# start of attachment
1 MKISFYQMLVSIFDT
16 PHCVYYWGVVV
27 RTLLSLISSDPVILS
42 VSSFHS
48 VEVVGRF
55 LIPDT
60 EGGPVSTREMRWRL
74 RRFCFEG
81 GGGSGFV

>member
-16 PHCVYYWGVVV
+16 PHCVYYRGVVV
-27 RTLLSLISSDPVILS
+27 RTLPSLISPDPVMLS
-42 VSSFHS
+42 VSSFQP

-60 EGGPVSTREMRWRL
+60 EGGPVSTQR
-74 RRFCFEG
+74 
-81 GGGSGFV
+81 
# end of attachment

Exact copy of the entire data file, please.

1 MKISFYQMLVSIFDT
16 PHCVYYWGVVV
27 RTLLSLISSDPVILS
42 VSSFHS
48 VEVVGRF
55 LIPDT
60 EGGPVSTREMRWRL
74 RRFCFEG
81 GGGSGFV

>member
-16 PHCVYYWGVVV
+16 PHCVYYRGVVV
-27 RTLLSLISSDPVILS
+27 RTLPSLISPDPVMLS
-42 VSSFHS
+42 VSSFQP

-60 EGGPVSTREMRWRL
+60 EGGPVSTQR
-74 RRFCFEG
+74 
-81 GGGSGFV
+81 